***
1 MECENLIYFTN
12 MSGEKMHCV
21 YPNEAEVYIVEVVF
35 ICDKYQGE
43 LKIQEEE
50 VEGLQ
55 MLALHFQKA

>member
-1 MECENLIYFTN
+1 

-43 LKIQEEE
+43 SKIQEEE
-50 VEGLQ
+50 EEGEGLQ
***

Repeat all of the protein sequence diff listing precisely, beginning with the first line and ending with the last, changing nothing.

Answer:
1 MECENLIYFTN
12 MSGEKMHCV
21 YPNEAEVYIVEVVF
35 ICDKYQGE
43 LKIQEEE
50 VEGLQ
55 MLALHFQKA

>member
-1 MECENLIYFTN
+1 

-43 LKIQEEE
+43 SKIQEEE
-50 VEGLQ
+50 EEGEGLQ